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Cascading Knowledge

rocko

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In Physiology, the word cascade is defined as “a response in which a series of inactive molecules convert to active forms until a product is formed.” Well the following list that I have complied I propose to be a knowledge cascade. This cascade is begun by a thirst or desire to improve ones body. However as we all know there is a gigantic leap between that initial desire and an end product that satisfies the initial desire. I often find that the most difficult part of a journey is not determining where you want to be or from where you are starting, but rather the path you must follow to get there. What I have proposed below is a road map to help guide each of us from the desire to the finished product. I know it is not perfect and that changes must be made, and that is why I have put it to this board, so as we can work together to establish a game plan to help each of us is the pursuit of our goals.

Initially I would just like to establish a general order in which broad topics should be understood and the best order to learn them. For example, I put Chemistry first because I think that understanding the most basic unit in our world is the most important first step. Many of you may agree or disagree, so please re-arrange the list as you see fit. After we have settled on an approximate order of general topics to be covered, I would then like to get into what within some of these topics each of you thinks is vitally important to know.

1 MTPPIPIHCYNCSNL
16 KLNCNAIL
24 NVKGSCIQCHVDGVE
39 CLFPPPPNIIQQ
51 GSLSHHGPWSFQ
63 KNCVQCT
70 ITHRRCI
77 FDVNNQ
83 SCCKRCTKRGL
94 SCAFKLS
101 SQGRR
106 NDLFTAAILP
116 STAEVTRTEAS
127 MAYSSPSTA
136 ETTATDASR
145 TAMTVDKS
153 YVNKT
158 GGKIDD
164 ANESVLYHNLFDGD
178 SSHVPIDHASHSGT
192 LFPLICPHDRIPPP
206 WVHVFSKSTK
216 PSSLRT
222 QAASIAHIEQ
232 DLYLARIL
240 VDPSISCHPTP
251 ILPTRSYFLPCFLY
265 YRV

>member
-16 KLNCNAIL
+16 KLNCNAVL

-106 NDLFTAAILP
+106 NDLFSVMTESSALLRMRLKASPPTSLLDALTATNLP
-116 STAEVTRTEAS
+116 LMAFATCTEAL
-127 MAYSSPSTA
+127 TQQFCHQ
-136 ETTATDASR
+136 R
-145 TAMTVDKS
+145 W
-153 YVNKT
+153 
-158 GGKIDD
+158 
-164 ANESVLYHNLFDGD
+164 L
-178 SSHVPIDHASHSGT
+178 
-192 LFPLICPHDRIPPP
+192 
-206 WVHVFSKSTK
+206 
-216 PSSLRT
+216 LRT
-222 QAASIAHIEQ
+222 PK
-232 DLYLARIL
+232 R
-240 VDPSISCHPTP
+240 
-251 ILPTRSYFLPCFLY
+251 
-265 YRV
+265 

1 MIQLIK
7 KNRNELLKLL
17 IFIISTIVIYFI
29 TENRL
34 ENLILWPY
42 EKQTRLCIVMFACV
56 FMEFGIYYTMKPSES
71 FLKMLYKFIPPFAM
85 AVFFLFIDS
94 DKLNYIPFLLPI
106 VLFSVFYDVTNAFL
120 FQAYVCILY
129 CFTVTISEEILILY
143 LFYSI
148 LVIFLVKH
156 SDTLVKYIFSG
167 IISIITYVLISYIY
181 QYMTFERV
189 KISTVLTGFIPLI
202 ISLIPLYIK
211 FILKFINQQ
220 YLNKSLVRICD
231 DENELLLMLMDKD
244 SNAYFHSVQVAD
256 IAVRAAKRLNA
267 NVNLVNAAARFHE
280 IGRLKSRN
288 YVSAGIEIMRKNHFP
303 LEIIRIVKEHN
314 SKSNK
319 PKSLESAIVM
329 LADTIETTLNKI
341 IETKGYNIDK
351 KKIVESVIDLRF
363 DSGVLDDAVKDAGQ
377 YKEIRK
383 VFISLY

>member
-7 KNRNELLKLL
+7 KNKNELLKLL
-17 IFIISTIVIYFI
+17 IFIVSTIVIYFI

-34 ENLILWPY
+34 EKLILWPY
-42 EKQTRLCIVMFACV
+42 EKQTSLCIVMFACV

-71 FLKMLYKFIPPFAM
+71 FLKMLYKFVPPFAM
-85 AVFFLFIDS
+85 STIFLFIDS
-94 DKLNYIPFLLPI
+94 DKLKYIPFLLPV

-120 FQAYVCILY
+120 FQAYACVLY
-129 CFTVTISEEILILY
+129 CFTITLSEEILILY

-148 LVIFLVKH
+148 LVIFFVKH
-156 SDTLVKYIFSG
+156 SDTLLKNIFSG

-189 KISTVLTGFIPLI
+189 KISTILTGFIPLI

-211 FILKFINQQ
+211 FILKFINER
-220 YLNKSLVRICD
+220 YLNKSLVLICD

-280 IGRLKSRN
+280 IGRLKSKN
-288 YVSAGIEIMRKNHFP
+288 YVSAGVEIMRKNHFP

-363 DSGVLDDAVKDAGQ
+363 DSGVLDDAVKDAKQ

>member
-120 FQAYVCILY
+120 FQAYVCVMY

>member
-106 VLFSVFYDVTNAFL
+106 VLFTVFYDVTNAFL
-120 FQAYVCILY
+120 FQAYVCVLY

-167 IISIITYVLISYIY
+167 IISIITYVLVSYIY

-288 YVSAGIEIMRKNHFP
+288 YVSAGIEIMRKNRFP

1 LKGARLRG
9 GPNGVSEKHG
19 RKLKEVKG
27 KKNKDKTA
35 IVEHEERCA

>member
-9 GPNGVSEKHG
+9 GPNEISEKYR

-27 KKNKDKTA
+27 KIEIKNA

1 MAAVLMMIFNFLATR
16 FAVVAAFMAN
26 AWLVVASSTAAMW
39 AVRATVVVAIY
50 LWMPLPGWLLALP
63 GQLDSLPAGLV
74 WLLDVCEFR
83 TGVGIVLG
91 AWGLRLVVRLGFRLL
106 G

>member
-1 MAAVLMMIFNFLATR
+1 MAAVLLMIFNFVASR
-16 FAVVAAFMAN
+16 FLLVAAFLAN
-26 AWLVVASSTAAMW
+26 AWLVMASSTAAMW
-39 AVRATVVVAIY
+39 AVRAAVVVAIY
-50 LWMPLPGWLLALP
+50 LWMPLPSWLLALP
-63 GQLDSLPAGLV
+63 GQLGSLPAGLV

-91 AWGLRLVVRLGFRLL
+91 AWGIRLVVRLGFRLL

We would all love to have the extensive knowledge of some of the members of this board, but many of us don’t know how to get there. I hope that together we can work on developing a basic “course outline of study”.


A Cascade of Knowledge

Chemistry
Molecular Biology
Cellular Biology
Endocrinology
Neurology
Cardiovascular Physiology
Human Physiology
Muscle Physiology
Anatomy
Physiology of Exercise Training
Physiology of Fitness Appraisal
Nutrition
Supplements
 

Crowler

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Hi Rocko welcome to the board.

For us stupid people by any chance do you have the English version of that post? or at least something a lay person can understand. :)
 

xcelbeyond

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Welcome to the board rocko!

Sounds like you've laid out a nice plan for some sort of degree. You don't mention what "the end goal" is?!?!

When there is a strong desire to learn, you will learn everything that's applicable. Unfortunately, a degree is nothing more than a piece of paper (that does prove one's ability to persist and complete something). I've yet to see where a degree has made one wealthy, just gets then "in the door" as far as a job goes. Knowledge is acquired by the "will" to want something.

xcel
 
Last edited:

rocko